John Feehery: Speaking Engagements


You Too Can Make A Difference

Posted on February 13, 2012

Mitt Romney recaptured momentum over the weekend.  He scored an impressive victory at the CPAC straw poll on Saturday night, and claimed victory at the Maine Caucus the same night.

This reserved the momentum that Rick Santorum was able to start when he won the beauty contests in Colorado, Minnesota and Missouri.

To me, what is most striking about these momentum changers is how few people are responsible for them.

CPAC had less than 3500 hundred people involved in its straw poll.   The Maine Caucuses had about 5,000 people participate.

The Colorado caucuses had a far more impressive 50,000 participants (he said sarcastically), while Minnesota had around the same number.

The Missouri Primary had slightly north of 200,000 voters, which is not exactly huge, but it least it is somewhat respectable.

The point here is that what passes for momentum in these early contests may very well be all an illusion.

Rick Santorum complained that Mitt Romney bought the CPAC convention vote, but hey, for Romney it was a good investment.  Santorum should have known that packing CPAC would be worth it to the national media, even though to most Americans, it is completely irrelevant to their lives.

The other lesson here is that any individual can have an impact.

If you bring yourself and 10 of your friends, and then ask you ask 10 of their friends to come and support a candidate, pretty soon, you can have a pretty important impact on the Presidential primary process.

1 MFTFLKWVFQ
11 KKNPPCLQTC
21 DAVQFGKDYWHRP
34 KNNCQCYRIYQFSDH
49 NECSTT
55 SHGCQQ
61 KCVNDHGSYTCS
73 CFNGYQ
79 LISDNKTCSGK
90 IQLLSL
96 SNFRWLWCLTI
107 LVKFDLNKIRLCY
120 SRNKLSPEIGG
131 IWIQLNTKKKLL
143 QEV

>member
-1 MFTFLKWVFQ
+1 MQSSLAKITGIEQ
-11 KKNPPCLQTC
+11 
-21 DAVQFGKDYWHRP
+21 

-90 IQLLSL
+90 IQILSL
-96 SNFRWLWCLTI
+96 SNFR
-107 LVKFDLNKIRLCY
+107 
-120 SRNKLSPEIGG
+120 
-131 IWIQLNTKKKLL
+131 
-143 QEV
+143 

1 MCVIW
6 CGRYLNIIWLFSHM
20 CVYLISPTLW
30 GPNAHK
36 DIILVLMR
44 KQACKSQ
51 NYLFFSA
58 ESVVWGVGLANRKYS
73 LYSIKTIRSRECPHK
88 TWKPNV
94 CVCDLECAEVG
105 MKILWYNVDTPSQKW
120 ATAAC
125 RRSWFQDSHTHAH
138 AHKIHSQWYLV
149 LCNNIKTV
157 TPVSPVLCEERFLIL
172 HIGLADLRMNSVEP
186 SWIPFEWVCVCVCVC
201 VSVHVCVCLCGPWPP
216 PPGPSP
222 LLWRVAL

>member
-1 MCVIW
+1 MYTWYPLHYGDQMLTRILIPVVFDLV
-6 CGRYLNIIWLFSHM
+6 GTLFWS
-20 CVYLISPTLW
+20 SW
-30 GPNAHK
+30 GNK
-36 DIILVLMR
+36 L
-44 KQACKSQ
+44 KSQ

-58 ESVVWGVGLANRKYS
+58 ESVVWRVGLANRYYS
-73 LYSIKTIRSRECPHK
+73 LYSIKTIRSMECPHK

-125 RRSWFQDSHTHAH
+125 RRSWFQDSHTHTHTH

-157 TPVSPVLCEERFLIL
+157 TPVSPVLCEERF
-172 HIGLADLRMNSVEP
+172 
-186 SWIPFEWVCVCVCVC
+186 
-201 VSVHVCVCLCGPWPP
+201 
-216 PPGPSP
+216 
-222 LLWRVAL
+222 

For many years, my brother wouldn’t vote in the election, because as he put it, his one vote didn’t matter much.

I argued that his vote did matter, and when he chose not to vote, he forfeited his right to bitch about American politicians.  If you don’t vote, you take yourself out of the conversation.

I still think that is true.  And it seems to be more true than ever.  It is amazing how momentum can change in the Presidential election just by the actions and the judgements of a few.

I still think Mitt Romney will win this thing, despite all of his gaffes and all of his stupid statements.

The momentum he gained by winning CPAC might all be an illusion, but then again, he had to start getting the big mo back somewhere.   The fact that it was at CPAC and the fact that the CPAC vote total was so tiny, in the big scheme of things, just goes to show that every vote counts.

So let that be a lesson to you.  If you want to have a role in the Presidential nominating process, get off your ass and get to work.  You too can make a difference

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